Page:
We arrived at the furthest town (Monterosso) and went to buy our hiking pass and were informed that the trails were closed. What? Really? There had been a lot of rain and so they had decided to close the trails early. But we didn't let that stop us! (Although maybe we should have.)
Several other groups of tourists were of the same mind as us and we all set off on the "closed" trail. Which meant there was a sign on the trail head saying it was closed. We took off. We had started off doing the most challenging of the hikes and they weren't kidding when they said it was challenging. A lot of ups. A lot of downs. But the views were amazing!
We were almost to the next town when we came across a section of the trail that was washed out. We knew there had been people in front of us and since we hadn't seen them turn back, they must have made it across. There were people coming towards us, so we decided to go for it. First Jessica, who had one hand on the handrail and one hand on the stone wall. Next Nilufer, who had both hands on the stone wall. And then it was my turn.
The voice in my head was saying "Dear Emily, please sit on your bottom and scoot across." But did I listen to the little voice? No, I did not. My eyes had seen Jessica & Nilufer make it across, being very careful. So I could do that too. I had the foresight to 1) put my camera away in my bag and 2) toss my jacket over to Jessica to hold. I should have given her my bag as well.
One very carefully placed step. Two very carefully placed steps. CRACK! The handrail gave way and I went over the side. I grabbed a tree/shrub and it came out. And I kept going. A very nice tree grabbed me and I stopped sliding. For the moment. I tried to stand up and immediately started sliding again.
I heard voices yelling down to me. Nilufer, Jessica, and two other hikers who had been coming toward us. "I'm okay. I just need to sit for a minute." I collected myself and was able to find my footing and clamber up and back onto the trail. I knew immediately there was something wrong with my knee. But there wasn't much to do except continue on.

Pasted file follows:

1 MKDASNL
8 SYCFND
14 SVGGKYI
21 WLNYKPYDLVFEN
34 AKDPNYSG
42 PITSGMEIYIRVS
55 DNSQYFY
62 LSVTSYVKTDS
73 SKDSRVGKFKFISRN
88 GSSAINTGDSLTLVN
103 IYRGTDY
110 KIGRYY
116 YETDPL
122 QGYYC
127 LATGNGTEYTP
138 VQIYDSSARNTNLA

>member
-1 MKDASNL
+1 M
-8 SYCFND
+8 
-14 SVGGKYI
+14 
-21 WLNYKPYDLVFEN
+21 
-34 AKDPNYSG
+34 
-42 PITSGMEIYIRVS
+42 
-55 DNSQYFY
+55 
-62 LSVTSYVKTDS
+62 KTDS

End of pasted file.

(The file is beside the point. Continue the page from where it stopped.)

For the rest of the trip I self-medicated with lots and lots of ibuprofen. Little did I know that fall would end up impacting my life for a whole year. I would say I'm basically 100% although it still acts up now and then (especially after sitting in a movie theater or a long plane ride!).
And while I complained a lot about my knee (and I mean A LOT) I think I learned a few things - patience, listening not only to my body but also to the little voice in my head, and I started walking again (which was really how I started on this whole racing journey of mine). Patience was maybe the hardest thing. I had come so far on my running journey and here I was forced to stop. And while I'm looking forward to starting to run again, learning to appreciate the ability to run and re-discovering the joy of walking to a finish line were invaluable lessons.
Will I make it back to Cinque Terre? Who knows? I'd like to someday.
Looking back, (and in the spirit of Thanksgiving) I am extremely grateful for the tree that caught me, my guardian angel who was definitely watching over me, Jessica & Nilufer for being there and helping me, all of you who offered encouragement and support, and my chiropractor and my physical therapist for working with me to get me back to 100%. I shudder sometimes thinking back at what could have been. And one year later, I am honestly just thankful to be here.
And with that...
|The beginning of our hike|
|A long ways down|
|A sweaty mess, but enjoying the hike & views|
|And the cliff I fell off|
|The view that kept me going|